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Maus I: A Survivor's Tale: My Father Bleeds…
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Maus I: A Survivor's Tale: My Father Bleeds History (1986)

by Art Spiegelman

Other authors: See the other authors section.

Series: Maus: A Survivor's Tale (1)

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» See also 296 mentions

English (187)  Swedish (1)  Spanish (1)  Danish (1)  Dutch (1)  Italian (1)  All languages (192)
Showing 1-5 of 187 (next | show all)
This graphic novel tells the story of the author's father's experience in the Holocaust. It is a deeply personal and vivid account that goes back and forth between the present day relationship between father and son, and the memories of the war.
  helenaament | Aug 12, 2018 |
Powerful story told through the eyes of the cartoonist son of his father who tries to survive WWII. The family is Jewish and the story is of their lives before WWII and the Nazi takeover of Germany to the time the man and his wife are separated at Auschwitz.

It is a hard story to hear how the survivors made it through and what they did to survive. Done though graphic novel format does not lessen the horrors or the fear. Going between the past and today, the story shows the contrast between the generations of survivors and their offspring. It shows how those experiences continued to influence the present life for those who made it.

This is not a book that will be left behind. I will remember it. I also want to read part 2. ( )
  Sheila1957 | Jul 27, 2018 |
[b: Maus|15195|The Complete Maus (Maus, #1-2)|Art Spiegelman|https://d.gr-assets.com/books/1327354180s/15195.jpg|1658562] by [a: Art Spiegelman|5117|Art Spiegelman|https://d.gr-assets.com/authors/1206557373p2/5117.jpg] is one of the graphic novels that inevitably ends up high on the list of Must Read books. Its popularity is enormous, and deservedly so. The graphic novel has added a certain accessibility that is lost in other stories of the holocaust. [a: Art Spiegelman|5117|Art Spiegelman|https://d.gr-assets.com/authors/1206557373p2/5117.jpg] has also imbued this book with a more human quality that other accounts have lost.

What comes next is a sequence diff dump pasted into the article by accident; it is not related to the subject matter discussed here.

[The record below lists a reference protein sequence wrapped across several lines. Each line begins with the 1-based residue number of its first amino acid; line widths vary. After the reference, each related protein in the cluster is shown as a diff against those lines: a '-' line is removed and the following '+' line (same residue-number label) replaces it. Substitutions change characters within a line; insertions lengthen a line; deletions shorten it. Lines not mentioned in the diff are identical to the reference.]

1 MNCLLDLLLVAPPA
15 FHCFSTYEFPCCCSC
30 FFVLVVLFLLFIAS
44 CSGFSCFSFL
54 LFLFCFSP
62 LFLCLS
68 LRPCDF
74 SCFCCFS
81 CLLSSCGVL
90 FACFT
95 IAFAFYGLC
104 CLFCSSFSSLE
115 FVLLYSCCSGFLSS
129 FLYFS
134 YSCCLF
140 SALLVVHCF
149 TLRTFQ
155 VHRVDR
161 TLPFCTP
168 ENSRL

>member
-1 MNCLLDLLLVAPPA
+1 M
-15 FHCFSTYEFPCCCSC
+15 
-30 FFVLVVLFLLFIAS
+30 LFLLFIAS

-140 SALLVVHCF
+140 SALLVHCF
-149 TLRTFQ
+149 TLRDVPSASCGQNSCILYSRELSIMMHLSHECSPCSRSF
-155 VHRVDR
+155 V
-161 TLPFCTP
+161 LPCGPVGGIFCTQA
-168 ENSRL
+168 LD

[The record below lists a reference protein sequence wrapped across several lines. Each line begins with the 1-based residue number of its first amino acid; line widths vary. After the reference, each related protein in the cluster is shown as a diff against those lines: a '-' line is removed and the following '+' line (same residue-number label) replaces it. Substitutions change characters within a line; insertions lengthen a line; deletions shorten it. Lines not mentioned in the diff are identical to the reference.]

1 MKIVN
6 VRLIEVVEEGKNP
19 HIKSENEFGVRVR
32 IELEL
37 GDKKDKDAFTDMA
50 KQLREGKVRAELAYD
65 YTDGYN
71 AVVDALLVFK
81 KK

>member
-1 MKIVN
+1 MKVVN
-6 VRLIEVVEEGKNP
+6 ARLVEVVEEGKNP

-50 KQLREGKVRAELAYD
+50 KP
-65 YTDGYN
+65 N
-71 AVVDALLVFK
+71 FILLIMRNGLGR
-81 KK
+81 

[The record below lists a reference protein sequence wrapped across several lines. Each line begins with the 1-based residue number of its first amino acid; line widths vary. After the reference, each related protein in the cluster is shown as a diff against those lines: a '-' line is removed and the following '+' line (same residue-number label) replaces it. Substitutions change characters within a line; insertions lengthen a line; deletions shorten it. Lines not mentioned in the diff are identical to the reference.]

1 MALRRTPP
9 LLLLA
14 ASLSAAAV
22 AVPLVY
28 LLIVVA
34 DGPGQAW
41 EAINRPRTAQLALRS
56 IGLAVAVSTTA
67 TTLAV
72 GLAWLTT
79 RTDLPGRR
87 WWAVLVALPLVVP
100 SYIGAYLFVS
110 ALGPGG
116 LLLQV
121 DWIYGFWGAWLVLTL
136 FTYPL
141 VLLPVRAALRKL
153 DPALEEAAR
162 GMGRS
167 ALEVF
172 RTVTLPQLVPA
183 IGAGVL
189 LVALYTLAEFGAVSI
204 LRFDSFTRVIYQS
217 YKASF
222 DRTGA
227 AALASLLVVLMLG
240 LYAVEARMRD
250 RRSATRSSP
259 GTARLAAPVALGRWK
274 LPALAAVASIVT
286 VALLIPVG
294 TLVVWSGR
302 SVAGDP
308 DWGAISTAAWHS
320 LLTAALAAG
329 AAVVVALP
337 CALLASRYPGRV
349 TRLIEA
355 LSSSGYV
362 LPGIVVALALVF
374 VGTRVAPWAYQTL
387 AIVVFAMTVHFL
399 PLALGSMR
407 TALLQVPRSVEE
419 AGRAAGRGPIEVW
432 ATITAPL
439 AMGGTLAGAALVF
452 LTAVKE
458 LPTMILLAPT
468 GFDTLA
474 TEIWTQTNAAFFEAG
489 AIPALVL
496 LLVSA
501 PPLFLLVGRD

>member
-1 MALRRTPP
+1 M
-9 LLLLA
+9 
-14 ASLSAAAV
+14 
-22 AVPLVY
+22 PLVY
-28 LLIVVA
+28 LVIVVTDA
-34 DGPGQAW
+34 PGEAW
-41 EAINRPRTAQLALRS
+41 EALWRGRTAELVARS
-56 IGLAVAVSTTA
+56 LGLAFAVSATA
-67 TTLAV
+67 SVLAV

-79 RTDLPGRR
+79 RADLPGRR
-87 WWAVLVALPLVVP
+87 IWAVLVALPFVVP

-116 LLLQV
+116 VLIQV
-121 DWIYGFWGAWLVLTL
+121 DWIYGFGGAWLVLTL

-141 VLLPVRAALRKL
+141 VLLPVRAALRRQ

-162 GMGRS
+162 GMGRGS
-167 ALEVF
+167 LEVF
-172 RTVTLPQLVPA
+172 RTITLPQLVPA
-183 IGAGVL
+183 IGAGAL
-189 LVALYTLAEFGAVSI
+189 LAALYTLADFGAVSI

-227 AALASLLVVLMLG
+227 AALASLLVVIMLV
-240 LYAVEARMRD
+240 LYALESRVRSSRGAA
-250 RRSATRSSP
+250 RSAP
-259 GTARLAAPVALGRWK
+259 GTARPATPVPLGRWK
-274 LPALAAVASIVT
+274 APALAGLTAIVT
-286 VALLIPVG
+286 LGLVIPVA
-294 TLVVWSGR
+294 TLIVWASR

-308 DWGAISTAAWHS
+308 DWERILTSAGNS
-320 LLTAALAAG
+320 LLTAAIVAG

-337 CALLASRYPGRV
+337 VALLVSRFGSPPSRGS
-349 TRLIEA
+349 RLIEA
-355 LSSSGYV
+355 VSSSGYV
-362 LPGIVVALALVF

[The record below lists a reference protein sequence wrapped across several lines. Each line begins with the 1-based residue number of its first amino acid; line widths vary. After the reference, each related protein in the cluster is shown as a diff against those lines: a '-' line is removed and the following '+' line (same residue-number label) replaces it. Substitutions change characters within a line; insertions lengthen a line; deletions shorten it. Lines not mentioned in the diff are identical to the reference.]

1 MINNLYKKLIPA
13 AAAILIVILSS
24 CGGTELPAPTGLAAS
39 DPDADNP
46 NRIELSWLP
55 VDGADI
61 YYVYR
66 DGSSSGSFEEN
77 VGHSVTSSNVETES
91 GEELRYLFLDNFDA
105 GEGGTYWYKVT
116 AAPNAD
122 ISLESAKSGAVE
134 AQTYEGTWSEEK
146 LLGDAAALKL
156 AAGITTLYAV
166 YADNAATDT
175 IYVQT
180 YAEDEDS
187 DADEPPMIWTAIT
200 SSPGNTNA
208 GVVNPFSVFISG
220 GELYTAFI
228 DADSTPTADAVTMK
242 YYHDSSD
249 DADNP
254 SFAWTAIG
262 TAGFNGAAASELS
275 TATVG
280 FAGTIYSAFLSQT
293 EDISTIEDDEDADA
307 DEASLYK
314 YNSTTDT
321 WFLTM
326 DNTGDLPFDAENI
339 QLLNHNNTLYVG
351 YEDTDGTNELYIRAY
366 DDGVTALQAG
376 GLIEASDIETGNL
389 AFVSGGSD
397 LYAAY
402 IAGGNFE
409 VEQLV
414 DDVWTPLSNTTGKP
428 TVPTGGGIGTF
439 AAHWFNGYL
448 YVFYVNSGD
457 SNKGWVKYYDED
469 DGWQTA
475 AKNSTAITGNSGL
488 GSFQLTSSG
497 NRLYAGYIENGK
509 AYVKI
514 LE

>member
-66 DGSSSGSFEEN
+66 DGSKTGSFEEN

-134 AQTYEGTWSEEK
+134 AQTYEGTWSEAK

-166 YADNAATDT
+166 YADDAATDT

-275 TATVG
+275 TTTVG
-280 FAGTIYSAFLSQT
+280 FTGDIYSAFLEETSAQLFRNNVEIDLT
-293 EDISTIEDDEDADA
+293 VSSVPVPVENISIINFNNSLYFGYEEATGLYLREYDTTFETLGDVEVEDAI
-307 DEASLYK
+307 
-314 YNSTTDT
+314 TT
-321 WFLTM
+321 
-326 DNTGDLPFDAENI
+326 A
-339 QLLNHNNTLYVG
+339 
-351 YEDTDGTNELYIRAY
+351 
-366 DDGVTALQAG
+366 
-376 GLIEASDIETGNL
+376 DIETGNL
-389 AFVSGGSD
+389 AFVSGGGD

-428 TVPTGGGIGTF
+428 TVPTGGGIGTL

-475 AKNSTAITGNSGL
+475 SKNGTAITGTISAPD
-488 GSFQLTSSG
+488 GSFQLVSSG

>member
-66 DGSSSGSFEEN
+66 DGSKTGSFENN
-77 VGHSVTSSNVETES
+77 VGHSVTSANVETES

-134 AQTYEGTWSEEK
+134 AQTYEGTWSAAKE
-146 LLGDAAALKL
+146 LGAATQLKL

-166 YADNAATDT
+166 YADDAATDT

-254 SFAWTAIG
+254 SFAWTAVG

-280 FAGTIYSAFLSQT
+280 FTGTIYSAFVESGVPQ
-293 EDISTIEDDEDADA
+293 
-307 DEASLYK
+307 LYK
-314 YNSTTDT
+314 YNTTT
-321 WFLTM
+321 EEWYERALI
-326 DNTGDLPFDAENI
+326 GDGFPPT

[b: Night|1617|Night (The Night Trilogy, #1)|Elie Wiesel|https://d.gr-assets.com/books/1391969340s/1617.jpg|265616] and [b: The Diary of Anne Frank|5513|The Diary of Anne Frank|Wendy Kesselman|https://d.gr-assets.com/books/1343931608s/5513.jpg|42419722] both were books I was assigned in high school. While they had an impact on me, neither hit me as hard as [b: Maus|15195|The Complete Maus (Maus, #1-2)|Art Spiegelman|https://d.gr-assets.com/books/1327354180s/15195.jpg|1658562] ended up doing. I approached [b: Maus|15195|The Complete Maus (Maus, #1-2)|Art Spiegelman|https://d.gr-assets.com/books/1327354180s/15195.jpg|1658562] on my own terms, and was surprised to find that behind the face of the holocaust survivor heroes there was a humbleness and a bitterness that was so much easier to understand. The holocaust took the best and the worst, and putting a face and a name on those who lived and died does wonders for bringing the horrors home.

This is a book that deserves to be read, and for many, needs to be read. History is something we all need to learn from. ( )
  Lepophagus | Jun 14, 2018 |
Art Spiegelman illustrates his father's experiences of World War II and the Nazi War Machine, specifically the brutal fate of the Jews during war time. In personifying these groups, good and bad, as cats and mice, Spiegelman presents a complicated story to those of a younger age. ( )
  justagirlwithabook | Jun 2, 2018 |
My only editorial "critique" of any holocaust documentation or story is this: Why are we STILL portraying the depraved thugs as if they were somehow worthy of the adoration they STILL get from young males? The leadership of the Nazi party -- Adolph, Goering, Goebbels, Himmler--these men were NOT smart, visionary, or coherent. They were predatory bullies who targeted the vulnerable and stole from them. Oh, and they were liars. About almost everything. Let's be crystal clear about this -- and the fact that their victims included Deutschland and all of its people. The Nazis killed more of their own than the Russians did. Let that sink in to the weak-minded men who want to "obey" and admire bullies. The "followers" are not smart. ( )